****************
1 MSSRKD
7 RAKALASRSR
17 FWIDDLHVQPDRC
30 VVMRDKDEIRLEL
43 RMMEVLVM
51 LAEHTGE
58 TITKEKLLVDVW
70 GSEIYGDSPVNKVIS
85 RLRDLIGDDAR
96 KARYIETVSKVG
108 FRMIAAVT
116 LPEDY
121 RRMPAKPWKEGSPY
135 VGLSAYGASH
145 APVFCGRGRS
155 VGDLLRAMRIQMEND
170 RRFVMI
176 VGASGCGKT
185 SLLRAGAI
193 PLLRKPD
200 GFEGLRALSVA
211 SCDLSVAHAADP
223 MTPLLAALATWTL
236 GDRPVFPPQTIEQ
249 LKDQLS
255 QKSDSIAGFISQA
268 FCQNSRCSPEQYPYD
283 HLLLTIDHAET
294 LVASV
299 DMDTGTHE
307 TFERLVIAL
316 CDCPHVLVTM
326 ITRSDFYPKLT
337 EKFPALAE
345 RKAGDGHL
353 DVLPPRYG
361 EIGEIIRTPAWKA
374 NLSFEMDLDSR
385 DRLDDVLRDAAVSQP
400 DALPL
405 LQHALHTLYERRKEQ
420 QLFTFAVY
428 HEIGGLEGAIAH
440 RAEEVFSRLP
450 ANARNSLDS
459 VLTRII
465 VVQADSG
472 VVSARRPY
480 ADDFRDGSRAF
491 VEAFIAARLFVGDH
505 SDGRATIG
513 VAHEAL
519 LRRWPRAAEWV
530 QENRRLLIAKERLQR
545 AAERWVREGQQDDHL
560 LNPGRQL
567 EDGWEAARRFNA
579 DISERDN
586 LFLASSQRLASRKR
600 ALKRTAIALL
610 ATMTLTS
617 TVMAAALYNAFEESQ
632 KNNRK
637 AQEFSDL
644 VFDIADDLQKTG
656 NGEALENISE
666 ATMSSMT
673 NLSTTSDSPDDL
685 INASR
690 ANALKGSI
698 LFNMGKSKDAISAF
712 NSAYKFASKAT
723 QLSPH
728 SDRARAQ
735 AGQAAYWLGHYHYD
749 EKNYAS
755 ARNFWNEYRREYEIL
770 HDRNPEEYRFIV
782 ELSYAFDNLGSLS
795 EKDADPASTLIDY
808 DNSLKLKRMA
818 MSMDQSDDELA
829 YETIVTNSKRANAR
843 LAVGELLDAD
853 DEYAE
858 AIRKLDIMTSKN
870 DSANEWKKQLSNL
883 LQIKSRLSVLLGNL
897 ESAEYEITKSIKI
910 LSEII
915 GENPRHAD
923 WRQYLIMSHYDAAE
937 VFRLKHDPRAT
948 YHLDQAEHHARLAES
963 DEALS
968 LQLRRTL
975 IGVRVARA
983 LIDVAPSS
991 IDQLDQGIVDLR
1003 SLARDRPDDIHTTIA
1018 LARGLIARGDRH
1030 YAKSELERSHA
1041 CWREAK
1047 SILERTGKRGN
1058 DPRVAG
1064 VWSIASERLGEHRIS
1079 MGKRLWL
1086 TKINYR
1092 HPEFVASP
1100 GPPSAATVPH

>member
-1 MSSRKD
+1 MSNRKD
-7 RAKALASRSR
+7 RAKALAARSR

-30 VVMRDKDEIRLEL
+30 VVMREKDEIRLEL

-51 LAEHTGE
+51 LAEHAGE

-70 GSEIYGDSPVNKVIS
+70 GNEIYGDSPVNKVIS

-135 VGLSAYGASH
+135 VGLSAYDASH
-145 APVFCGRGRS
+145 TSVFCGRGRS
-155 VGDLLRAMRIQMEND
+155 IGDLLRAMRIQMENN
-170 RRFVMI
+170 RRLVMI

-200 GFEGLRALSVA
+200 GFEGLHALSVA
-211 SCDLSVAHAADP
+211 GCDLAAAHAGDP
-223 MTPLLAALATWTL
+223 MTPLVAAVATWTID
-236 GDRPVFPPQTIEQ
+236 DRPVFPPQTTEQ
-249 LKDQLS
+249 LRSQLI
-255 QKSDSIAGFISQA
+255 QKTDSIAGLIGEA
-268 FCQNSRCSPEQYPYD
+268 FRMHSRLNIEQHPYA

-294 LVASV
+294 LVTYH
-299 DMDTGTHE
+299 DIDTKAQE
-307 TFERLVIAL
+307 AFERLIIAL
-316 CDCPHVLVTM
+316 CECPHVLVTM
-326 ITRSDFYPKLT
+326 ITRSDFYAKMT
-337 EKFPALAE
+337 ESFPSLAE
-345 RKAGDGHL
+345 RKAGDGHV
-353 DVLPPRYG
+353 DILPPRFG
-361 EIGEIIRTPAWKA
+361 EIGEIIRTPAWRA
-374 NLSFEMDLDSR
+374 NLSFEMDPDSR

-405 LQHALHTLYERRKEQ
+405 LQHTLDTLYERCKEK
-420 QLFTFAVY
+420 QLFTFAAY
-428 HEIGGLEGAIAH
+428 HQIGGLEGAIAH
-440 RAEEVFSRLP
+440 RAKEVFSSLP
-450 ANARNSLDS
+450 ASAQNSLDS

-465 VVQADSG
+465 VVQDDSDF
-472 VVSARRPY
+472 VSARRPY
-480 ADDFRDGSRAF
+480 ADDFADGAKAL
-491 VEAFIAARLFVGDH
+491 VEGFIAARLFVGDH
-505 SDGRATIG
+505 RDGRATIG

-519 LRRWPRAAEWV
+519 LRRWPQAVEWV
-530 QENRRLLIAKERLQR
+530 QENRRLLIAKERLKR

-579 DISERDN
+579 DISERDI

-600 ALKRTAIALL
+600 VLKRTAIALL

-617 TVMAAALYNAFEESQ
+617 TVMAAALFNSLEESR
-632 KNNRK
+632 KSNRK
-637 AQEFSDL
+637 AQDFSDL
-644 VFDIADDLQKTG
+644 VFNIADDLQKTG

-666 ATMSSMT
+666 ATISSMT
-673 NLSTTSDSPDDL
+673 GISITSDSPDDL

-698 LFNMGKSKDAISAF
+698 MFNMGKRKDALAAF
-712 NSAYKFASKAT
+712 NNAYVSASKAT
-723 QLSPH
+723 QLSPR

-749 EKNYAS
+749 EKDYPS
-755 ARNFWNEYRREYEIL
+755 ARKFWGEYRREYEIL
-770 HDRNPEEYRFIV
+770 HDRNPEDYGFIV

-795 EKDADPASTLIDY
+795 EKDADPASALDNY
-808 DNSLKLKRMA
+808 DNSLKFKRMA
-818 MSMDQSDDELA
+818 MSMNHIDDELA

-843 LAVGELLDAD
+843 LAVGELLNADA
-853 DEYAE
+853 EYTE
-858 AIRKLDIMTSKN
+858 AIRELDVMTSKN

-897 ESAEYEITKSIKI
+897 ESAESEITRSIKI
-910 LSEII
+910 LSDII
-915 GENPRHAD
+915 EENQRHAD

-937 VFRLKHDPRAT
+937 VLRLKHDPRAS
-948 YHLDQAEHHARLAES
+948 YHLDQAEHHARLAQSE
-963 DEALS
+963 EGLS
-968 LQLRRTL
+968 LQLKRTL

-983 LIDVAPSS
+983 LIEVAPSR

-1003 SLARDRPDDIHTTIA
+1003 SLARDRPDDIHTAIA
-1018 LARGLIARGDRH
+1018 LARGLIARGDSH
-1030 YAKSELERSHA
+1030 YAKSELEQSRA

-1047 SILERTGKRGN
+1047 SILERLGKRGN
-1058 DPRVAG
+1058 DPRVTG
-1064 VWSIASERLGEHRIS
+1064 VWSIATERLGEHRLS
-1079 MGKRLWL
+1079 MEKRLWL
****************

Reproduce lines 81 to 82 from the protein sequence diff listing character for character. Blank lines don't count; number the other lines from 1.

808 DNSLKLKRMA
818 MSMDQSDDELA